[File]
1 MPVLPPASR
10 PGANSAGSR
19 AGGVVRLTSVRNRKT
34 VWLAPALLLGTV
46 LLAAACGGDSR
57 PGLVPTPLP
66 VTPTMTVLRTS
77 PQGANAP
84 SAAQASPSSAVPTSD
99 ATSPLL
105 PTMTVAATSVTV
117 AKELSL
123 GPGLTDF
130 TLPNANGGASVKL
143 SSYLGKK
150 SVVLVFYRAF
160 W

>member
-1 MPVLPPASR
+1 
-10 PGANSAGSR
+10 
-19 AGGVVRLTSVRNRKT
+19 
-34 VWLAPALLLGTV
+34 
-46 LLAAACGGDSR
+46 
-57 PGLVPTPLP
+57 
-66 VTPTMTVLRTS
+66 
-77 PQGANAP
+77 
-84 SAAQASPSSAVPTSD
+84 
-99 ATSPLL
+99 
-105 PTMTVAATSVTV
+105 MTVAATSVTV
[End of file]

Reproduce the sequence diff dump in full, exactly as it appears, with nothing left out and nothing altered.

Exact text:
1 MPVLPPASR
10 PGANSAGSR
19 AGGVVRLTSVRNRKT
34 VWLAPALLLGTV
46 LLAAACGGDSR
57 PGLVPTPLP
66 VTPTMTVLRTS
77 PQGANAP
84 SAAQASPSSAVPTSD
99 ATSPLL
105 PTMTVAATSVTV
117 AKELSL
123 GPGLTDF
130 TLPNANGGASVKL
143 SSYLGKK
150 SVVLVFYRAF
160 W

>member
-1 MPVLPPASR
+1 
-10 PGANSAGSR
+10 
-19 AGGVVRLTSVRNRKT
+19 
-34 VWLAPALLLGTV
+34 
-46 LLAAACGGDSR
+46 
-57 PGLVPTPLP
+57 
-66 VTPTMTVLRTS
+66 
-77 PQGANAP
+77 
-84 SAAQASPSSAVPTSD
+84 
-99 ATSPLL
+99 
-105 PTMTVAATSVTV
+105 MTVAATSVTV